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Slow earthquakes: It's all in the rock mechanics

Date:
May 20, 2013
Source:
Penn State
Summary:
Earthquakes that last minutes rather than seconds are a relatively recent discovery, according to an international team of seismologists. Researchers have been aware of these slow earthquakes, only for the past five to 10 years because of new tools and new observations, but these tools may explain the triggering of some normal earthquakes and could help in earthquake prediction.

Earthquakes that last minutes rather than seconds are a relatively recent discovery, according to an international team of seismologists. Researchers have been aware of these slow earthquakes, only for the past five to 10 years because of new tools and new observations, but these tools may explain the triggering of some normal earthquakes and could help in earthquake prediction.

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"New technology has shown us that faults do not just fail in a sudden earthquake or by stable creep," said Demian M. Saffer, professor of geoscience, Penn State. "We now know that earthquakes with anomalous low frequencies -- slow earthquakes -- and slow slip events that take weeks to occur exist."

These new observations have put a big wrinkle into our thinking about how faults work, according to the researchers who also include Chris Marone, professor of geosciences, Penn State; Matt J. Ikari, recent Ph.D. recipient, and Achim J. Kopf, former Penn State postdoctural fellow, both now at the University of Bremen, Germany. So far, no one has explained the processes that cause slow earthquakes.

The researchers thought that the behavior had to be related to the type of rock in the fault, believing that clay minerals are important in this slip behavior to see how the rocks reacted. Ikari performed laboratory experiments using natural samples from drilling done offshore of Japan in a place where slow earthquakes occur. The samples came from the Integrated Ocean Drilling Program, an international collaborative. The researchers reported their results recently in Nature Geoscience.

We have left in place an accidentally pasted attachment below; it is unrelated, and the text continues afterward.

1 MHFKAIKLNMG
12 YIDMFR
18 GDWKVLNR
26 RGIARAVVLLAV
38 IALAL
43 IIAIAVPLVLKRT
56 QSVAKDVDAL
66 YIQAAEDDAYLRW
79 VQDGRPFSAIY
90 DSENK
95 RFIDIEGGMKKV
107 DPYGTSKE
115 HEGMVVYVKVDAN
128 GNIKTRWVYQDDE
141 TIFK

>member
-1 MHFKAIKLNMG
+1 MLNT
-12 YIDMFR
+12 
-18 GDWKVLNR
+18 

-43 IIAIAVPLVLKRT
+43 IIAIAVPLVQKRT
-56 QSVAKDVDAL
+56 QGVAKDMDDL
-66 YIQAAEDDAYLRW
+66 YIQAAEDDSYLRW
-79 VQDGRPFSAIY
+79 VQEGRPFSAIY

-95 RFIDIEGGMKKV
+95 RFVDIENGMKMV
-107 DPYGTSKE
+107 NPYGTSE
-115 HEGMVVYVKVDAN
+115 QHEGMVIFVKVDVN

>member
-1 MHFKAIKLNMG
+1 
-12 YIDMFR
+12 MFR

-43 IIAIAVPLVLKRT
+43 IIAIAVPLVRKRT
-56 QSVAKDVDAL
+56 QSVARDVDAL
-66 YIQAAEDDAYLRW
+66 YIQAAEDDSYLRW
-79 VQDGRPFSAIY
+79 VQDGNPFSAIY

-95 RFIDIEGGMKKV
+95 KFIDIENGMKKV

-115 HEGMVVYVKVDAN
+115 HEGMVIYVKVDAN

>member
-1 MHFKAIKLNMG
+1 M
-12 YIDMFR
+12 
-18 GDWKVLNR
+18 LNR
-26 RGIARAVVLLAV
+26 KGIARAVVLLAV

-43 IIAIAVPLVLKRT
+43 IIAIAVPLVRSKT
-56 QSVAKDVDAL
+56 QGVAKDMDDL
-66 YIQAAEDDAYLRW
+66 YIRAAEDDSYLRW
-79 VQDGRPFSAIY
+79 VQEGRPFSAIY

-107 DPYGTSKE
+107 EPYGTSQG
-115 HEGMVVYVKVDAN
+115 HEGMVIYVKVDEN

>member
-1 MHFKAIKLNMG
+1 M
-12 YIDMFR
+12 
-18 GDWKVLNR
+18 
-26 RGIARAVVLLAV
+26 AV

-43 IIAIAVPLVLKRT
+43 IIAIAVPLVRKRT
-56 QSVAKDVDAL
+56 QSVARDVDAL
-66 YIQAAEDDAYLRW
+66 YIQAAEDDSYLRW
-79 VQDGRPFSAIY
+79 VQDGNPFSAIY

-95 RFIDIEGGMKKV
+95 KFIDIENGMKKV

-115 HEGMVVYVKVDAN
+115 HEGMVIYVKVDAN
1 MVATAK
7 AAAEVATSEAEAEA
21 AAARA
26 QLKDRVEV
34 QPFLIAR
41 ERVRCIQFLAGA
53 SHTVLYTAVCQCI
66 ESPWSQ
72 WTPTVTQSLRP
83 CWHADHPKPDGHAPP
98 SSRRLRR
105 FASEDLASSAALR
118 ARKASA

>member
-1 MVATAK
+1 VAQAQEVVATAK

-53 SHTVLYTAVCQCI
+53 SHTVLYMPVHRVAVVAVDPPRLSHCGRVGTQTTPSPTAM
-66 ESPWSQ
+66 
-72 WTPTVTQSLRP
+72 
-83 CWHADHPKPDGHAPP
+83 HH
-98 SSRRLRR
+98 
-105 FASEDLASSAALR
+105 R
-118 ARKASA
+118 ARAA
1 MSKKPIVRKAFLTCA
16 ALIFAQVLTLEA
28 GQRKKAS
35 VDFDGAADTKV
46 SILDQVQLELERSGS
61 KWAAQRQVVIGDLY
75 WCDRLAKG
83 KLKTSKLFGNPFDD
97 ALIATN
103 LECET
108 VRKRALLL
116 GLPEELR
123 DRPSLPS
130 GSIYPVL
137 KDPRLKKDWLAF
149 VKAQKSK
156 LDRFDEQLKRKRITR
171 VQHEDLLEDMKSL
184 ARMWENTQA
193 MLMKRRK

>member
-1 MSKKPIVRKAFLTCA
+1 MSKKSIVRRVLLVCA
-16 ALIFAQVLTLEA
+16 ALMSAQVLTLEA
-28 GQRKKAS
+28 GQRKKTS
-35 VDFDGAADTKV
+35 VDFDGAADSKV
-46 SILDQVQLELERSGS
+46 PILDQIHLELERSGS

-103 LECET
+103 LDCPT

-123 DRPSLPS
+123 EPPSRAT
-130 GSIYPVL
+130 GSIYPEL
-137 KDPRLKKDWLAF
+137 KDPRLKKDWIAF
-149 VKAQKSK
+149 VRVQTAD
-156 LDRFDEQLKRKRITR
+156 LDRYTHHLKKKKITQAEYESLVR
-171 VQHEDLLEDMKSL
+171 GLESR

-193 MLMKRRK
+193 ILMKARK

These samples are made up of ocean sediment that is mostly clay with a little quartz.

"Usually, when you shear clay-rich fault rocks in the laboratory in the way rocks are sheared in a fault, as the speed increases, the rocks become stronger and self arrests the movement," said Saffer. "Matt noticed another behavior. Initially the rocks reacted as expected, but these clays got weaker as they slid further. They initially became slightly stronger as the slip rate increased, but then, over the long run, they became weaker."

The laboratory experiments that produced the largest effect closely matched the velocity at which slow earthquakes occur in nature. The researchers also found that water content in the clays influenced how the shear occurred.

"From the physics of earthquake nucleation based on the laboratory experiments we would predict the size of the patch of fault that breaks at tens of meters," said Saffer. "The consistent result for the rates of slip and the velocity of slip in the lab are interesting. Lots of things point in the direction for this to be the solution."

The researchers worry about slow earthquakes because there is evidence that swarms of low frequency events can trigger large earthquake events. In Japan, a combination of broadband seismometers and global positioning system devices can monitor slow earthquakes.

For the Japanese and others in earthquake prone areas, a few days of foreknowledge of a potential earthquake hazard could be valuable and save lives.

For slow slip events, collecting natural samples for laboratory experiments is more difficult because the faults where these take place are very deep. Only off the north shore of New Zealand is there a fault that can be sampled. Saffer is currently working to arrange a drilling expedition to that fault.

The National Science Foundation and the Deutsche Forschungsgemeinschaft supported this work.


Story Source:

The above story is based on materials provided by Penn State. The original article was written by A'ndrea Elyse Messer. Note: Materials may be edited for content and length.


Cite This Page:

Penn State. "Slow earthquakes: It's all in the rock mechanics." ScienceDaily. ScienceDaily, 20 May 2013. <www.sciencedaily.com/releases/2013/05/130520114021.htm>.
Penn State. (2013, May 20). Slow earthquakes: It's all in the rock mechanics. ScienceDaily. Retrieved November 21, 2014 from www.sciencedaily.com/releases/2013/05/130520114021.htm
Penn State. "Slow earthquakes: It's all in the rock mechanics." ScienceDaily. www.sciencedaily.com/releases/2013/05/130520114021.htm (accessed November 21, 2014).

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